Words like “platform” and “influence” are important.  But if we aren’t careful, in our desire to build our platform and influence, we can end up building our ego.

Short-term Missions, Long-term Impact
The trip was undeniably a PowerPoint success story. We had secured a cornucopia of colorful photos with pithy captions to document our accomplishments. We delivered a sterling report to our supporters back home who has all been holding vigil, waiting for the bottom line: how many souls from Botswana would will be in heaven because of our cash?

What Not to Say at My FuneralAround-the-Horn[1]
Because I do care now, and will care even after I’m with the Lord, here are some things I hope and pray are not said at my funeral. I care about those who will be there, about what they will hear. I want the truth to be spoken, the truth about sin, the truth about death, and, above all, the truth about the love of God in Jesus Christ.

Three Reasons You Should Not Try to Bind Satan
There is a pernicious paranoia that permeates churches today: folks think Satan can hear them speak. Some people unwittingly pad Satan’s résumé to include God’s unique attributes of omniscience and omnipresence. Yes, Satan certainly is ambulant (1 Peter 5:8), but he is confined to one place at a time. He can’t read your mind, and he doesn’t perk his ears when he hears his name mentioned in your prayers.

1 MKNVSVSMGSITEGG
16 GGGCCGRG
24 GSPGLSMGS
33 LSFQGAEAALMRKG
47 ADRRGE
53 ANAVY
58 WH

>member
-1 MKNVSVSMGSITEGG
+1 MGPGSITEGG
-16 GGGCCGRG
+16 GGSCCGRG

J.R.R. Tolkien Reveals True Meaning of The Lord of The Rings in Recently Found Audio Recording
Over 20 years ago, a lost recording of J.R.R. Tolkien was discovered in a basement in Rotterdam, but the man who found it kept this important reel-to-reel tape hidden away. Until recently, only he had heard the recording. But now, I am one of those lucky Middle-earth lovers who has listened to this magical magnetic tape, and I happily declare that it is awesome. For it proves once and for all that Professor Tolkien was, in fact, very much the hobbit that we all suspected him to be. What’s more, we get to hear Tolkien reading a lost poem in the Elven tongue which he translates into English. And to top it off, he states in unambiguous terms (cue Rohirrim war trumpets) the real meaning of The Lord of the Rings!

Pastors Are Not Born But Formed
Cruising through Bruce Gordon’s masterful biography on Calvin, I’ve been struck to see that pastors aren’t born but formed. It’s easy when reading the final edition of the Institutes or the later commentaries, at such a historical remove, to forget the development and the formative influences involved in turning the proud young legal scholar into a mature churchman and theologian.

Should A Theologians Life Affect How We Regard His/Her Theology
Over the decades of studying and teaching about not only the theologies of Christian theologians past and present but also their biographies I’ve run into a common question. How should we relate their lives to their theologies? To be specific, if there’s something negative in their life story, should that affect how we value their intellectual contributions?

Religious Freedom In Peril
From the NYT: Religious freedom is one of the most basic of human rights, and one in peril in much of the world.

A Chilling New Front In The War On Religious Liberty